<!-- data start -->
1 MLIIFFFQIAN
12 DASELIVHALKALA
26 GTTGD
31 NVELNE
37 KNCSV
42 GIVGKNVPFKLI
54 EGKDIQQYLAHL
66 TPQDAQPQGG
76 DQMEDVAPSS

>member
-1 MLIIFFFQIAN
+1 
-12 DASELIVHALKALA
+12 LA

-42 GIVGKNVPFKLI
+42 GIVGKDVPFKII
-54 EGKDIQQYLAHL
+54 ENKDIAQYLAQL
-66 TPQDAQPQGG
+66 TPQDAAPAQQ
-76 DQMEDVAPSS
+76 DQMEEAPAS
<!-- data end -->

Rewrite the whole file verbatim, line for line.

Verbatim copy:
1 MLIIFFFQIAN
12 DASELIVHALKALA
26 GTTGD
31 NVELNE
37 KNCSV
42 GIVGKNVPFKLI
54 EGKDIQQYLAHL
66 TPQDAQPQGG
76 DQMEDVAPSS

>member
-1 MLIIFFFQIAN
+1 
-12 DASELIVHALKALA
+12 LA

-42 GIVGKNVPFKLI
+42 GIVGKDVPFKII
-54 EGKDIQQYLAHL
+54 ENKDIAQYLAQL
-66 TPQDAQPQGG
+66 TPQDAAPAQQ
-76 DQMEDVAPSS
+76 DQMEEAPAS